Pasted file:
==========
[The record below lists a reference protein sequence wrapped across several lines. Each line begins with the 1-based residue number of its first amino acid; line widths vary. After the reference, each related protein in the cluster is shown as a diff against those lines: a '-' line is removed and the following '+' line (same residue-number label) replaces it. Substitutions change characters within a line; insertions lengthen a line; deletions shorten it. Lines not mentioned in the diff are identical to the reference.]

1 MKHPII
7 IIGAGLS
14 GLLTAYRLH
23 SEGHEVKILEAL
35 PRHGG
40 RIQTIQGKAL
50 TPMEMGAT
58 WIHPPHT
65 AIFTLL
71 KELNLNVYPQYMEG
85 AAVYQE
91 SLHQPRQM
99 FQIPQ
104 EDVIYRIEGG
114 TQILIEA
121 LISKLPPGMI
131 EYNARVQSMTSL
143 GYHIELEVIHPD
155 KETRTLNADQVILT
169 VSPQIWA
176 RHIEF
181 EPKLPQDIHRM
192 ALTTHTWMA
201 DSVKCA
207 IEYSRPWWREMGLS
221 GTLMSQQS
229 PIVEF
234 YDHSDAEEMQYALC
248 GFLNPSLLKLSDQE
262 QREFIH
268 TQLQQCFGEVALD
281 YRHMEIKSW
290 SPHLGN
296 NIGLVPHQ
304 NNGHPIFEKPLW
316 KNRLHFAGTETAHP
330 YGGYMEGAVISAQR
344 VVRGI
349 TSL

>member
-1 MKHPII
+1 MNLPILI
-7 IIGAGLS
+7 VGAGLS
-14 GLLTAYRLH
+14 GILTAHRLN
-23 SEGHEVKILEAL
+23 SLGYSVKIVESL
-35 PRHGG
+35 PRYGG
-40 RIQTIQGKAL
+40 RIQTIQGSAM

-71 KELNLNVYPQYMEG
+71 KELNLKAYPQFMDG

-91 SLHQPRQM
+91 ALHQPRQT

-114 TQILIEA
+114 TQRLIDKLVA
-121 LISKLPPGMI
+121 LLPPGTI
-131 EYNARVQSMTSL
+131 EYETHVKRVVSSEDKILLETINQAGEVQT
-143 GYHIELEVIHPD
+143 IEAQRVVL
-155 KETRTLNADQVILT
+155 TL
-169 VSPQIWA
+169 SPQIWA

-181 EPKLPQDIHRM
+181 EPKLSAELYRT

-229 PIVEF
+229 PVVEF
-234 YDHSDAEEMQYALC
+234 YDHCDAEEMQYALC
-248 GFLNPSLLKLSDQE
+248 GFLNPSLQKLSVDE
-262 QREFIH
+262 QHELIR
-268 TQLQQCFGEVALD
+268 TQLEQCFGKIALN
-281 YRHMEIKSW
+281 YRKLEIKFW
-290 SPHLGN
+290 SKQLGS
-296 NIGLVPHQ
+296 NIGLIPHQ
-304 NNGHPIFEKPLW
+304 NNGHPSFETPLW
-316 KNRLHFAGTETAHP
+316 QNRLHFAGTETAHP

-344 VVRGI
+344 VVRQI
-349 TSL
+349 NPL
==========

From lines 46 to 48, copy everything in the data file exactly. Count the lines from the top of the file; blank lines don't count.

-14 GLLTAYRLH
+14 GILTAHRLN
-23 SEGHEVKILEAL